ALLENTOWN, PA - Viktoriah from Allentown knows what it’s like to be called outside your name.
"He’s sitting there the whole time, he’s like sir, sir, Joseph, your ID is ready. And it hurt because everyone is looking around and then when I stood up, it was like all eyes on me so I felt like I was called out or something like that. It really wasn’t a good feeling," she explains.
For transgender people like her, being referred to by the wrong pronouns or the name they no longer identify with, the negative side effects on mental health and self-esteem are apparent.
"It definitely is serious. Not only are you hurting this person, you don’t understand the affects that it causes afterwards," says Marsh, "I shouldn’t have to justify or explain my transition. Just know that this is something that I didn’t wake up and say, hey, I want to be ostracized by society, I want everyone to look at me and point and laugh as I walk down the street. If I had to choose, I wouldn’t choose this. I wouldn’t choose this for someone who I don’t like but it is who I am and it’s a part of my life. The only thing I can do is live it to the best of my ability."
Earlier this month, a non-binary student, whose gender is not exclusively masculine or feminine, and their parent filed a federal lawsuit against the Bethlehem Area School District and Colonial Intermediate Unit 20; alleging the 15 year old was “repeatedly tormented and abused” by being referred to with the wrong pronouns and name.
"It can be very upsetting to me when I get misgendered because I’m generally looking like this and so for someone to misinterpret what my intentions are not only says that they don’t really care, it could be (and I misinterpret it perhaps) as being aggressive," Allentown woman, Andie Schatkowski tells PBS39 News Tonight Reporter, K.C. Lopez, "So I can understand when this student is concerned about this because if there is one person doing it to them that could really undermine the way they feel and their emotions could take them down. That’s never a good thing."
John Freund, who represents the school district and IU20 tells PBS39 in a statement, “The Colonial IU’s Investigation did not reveal anything like the insensitivity toward this young woman described in the complaint... Moreover, the law does not appear to have evolved to the point where discrimination based on gender orientation itself creates a viable cause of action.”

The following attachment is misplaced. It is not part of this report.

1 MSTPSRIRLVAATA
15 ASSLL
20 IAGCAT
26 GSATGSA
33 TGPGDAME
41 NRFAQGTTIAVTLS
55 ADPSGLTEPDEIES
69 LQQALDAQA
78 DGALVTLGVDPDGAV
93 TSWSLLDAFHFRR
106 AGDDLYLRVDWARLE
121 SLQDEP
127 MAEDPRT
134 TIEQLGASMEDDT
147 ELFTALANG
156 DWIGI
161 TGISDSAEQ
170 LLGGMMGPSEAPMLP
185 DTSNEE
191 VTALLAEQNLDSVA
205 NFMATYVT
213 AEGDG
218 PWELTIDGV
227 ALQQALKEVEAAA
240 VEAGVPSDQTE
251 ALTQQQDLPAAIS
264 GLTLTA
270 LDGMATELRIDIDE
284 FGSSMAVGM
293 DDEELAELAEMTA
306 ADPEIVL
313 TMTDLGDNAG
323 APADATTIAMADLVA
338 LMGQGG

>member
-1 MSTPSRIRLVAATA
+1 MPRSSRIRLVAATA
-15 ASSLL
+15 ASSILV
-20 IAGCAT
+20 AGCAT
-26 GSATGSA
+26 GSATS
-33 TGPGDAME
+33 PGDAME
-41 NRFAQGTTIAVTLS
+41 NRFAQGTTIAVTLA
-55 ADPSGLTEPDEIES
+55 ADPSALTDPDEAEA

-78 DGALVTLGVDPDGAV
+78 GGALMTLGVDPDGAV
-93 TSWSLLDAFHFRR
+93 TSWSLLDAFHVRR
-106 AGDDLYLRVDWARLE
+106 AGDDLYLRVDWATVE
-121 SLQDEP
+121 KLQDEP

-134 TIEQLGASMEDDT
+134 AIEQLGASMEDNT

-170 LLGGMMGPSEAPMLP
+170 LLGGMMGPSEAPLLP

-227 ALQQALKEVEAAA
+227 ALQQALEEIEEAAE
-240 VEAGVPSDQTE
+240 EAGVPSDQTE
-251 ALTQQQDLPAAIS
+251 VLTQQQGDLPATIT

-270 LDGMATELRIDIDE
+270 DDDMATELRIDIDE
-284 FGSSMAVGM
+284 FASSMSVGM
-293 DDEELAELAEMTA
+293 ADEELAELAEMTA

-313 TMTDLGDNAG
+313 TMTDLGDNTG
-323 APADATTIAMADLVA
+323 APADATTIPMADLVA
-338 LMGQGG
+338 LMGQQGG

But the lawsuit claims the anonymous teen’s gender dysphoria was worsened by the harassment and discrimination they faced in school. Gender Dysphoria is recognized by the American Psychiatric Association as a conflict by a person’s physical or assigned gender and the gender they identify with. A change of name, legal or not, is oftentimes a step for non-binary people to outwardly express their inward identity.
"When you’re stigmatized you don’t function as well. You don’t function as well as a student," says Corinne Goodwin, "You don’t function as well as an employee. You don’t function as well as a member of society. And so our goal is to help people overcome those issues."
Corinne Goodwin is the Founder and Executive Director of the Eastern PA Trans Equity Project; a Lehigh Valley based non-profit that helps non-binary and transgender people through the legal name change process. She says by changing their name, many can have their legal identity match their true identity. But this process oftentimes comes at a cost; financial, emotional and beyond.
"The challenges with changing your name as a transgender person really involves three things. Number one, it’s a complex process so there’s lots of legal paperwork you have to fill out and if you’re not an attorney, it’s hard to understand," Goodwin tells Lopez, " The second piece is that it’s expensive. Even without hiring an attorney, the base cost for a name change in the Lehigh Valley here is about $500. And that doesn’t count the cost of changing your legal ID, your driver’s license, your passport, Social Security and other documents.
The third piece is that it can actually be dangerous when you change your name and that’s because Pennsylvania law requires that you publish in the newspaper, in two newspapers, that you are changing your name legally from Joe to Sally or vice versa. Now that’s out there in the public domain. Unfortunately, violence against transgender people is at very high levels. It’s about three times the national average and so it puts you in physical danger potentially."
Andie Schatkowski from Allentown financed her legal name change on her own.
"I travel a lot and to have my identification match what I look like and not only that but to have the F put on my driver’s license was very important," she tells Lopez, "It just aligned me with how I felt inside; the person I was inside was Andie, it wasn’t anyone else. It wasn’t Andrew and I was extremely happy to align all these things."
Andie says the decision last year to ditch a lawyer and petition for a legal name change on her own ran her 600 dollars.
"Even $600 can be a daunting number for other trans women because these days, trans women are underemployed and maybe they’ve even been fired because they’re trans. So it’s a big concern for them."
Here in Lehigh County, a name change can cost anywhere between 500 and 2,000 dollars. A burden Viktoriah Marsh is grateful to have The PA Trans Equity Project help people like her with.
"At the end of the day, you’re a beautiful person," Marsh says, "and it takes a strong and resilient person to do what we do every day."
Since February, the PA Trans Equity Project has helped nine people legally change their names here in the Lehigh Valley. With an official launch of the project happening in April, the team hopes to help even more throughout Lehigh, Northampton, Monroe, Carbon, Schuylkill counties and beyond.
Got a news tip? Email K.C. at KCLopez@WLVT.org!